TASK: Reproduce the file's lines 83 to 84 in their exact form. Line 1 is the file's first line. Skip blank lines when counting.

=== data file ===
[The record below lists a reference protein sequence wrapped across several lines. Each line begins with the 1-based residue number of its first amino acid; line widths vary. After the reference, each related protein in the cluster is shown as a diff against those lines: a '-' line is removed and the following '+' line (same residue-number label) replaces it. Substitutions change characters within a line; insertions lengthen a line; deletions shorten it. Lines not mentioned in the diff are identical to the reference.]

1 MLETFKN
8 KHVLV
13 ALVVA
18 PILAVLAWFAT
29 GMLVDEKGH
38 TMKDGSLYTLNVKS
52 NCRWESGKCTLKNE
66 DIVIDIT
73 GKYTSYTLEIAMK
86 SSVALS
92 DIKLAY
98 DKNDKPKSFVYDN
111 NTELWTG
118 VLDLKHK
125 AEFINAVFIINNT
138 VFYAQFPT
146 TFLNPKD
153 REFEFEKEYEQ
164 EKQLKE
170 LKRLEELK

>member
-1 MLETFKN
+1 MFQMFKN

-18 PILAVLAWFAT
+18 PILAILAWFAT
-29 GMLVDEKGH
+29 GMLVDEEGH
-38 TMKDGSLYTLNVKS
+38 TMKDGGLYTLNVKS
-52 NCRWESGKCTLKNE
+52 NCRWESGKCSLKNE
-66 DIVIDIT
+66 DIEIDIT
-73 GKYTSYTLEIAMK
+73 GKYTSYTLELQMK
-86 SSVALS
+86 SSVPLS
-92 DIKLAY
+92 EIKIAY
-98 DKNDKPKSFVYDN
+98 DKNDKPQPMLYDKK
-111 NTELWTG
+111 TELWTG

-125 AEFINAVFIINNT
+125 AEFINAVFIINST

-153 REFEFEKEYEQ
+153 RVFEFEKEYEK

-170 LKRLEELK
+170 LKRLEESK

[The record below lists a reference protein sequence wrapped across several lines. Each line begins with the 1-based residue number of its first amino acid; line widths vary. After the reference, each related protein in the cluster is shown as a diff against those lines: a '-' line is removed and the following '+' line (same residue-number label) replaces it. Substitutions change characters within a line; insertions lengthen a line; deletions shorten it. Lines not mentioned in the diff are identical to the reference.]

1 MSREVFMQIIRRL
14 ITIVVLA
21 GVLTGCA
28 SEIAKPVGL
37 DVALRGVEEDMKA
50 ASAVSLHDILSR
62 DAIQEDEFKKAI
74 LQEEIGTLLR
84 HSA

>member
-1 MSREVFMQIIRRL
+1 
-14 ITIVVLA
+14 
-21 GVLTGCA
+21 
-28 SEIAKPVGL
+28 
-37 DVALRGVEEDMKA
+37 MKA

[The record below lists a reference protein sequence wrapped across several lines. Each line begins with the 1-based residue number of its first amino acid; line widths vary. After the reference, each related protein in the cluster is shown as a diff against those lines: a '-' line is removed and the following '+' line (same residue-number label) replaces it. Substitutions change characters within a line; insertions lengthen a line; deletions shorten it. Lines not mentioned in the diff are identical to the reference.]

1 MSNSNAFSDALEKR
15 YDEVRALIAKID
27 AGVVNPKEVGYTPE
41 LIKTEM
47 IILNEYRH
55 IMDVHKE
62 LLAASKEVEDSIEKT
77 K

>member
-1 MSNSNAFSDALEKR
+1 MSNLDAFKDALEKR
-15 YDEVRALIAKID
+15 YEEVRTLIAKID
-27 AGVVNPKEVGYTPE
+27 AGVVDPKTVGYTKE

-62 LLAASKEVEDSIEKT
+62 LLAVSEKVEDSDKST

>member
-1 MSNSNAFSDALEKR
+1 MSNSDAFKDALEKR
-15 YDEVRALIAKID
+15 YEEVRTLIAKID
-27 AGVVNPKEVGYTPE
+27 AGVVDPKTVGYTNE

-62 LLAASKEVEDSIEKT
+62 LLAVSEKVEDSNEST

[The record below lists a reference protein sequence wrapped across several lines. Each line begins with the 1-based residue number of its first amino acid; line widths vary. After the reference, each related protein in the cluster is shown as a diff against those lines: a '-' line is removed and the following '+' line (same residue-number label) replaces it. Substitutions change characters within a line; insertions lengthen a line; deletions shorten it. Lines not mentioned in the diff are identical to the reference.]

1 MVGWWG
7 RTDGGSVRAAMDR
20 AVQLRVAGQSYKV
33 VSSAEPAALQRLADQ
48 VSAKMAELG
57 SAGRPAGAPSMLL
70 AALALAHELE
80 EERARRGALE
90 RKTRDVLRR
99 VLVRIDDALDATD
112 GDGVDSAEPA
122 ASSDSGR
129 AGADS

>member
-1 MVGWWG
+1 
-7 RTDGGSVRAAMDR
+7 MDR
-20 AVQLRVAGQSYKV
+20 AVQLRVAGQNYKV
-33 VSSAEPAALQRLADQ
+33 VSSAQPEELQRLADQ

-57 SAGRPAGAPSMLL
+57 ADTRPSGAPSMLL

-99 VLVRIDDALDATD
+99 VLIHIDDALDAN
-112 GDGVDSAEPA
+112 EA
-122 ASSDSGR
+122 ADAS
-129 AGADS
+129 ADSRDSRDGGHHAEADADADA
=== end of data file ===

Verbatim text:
+1 MSNLDAFKDALEKR
-15 YDEVRALIAKID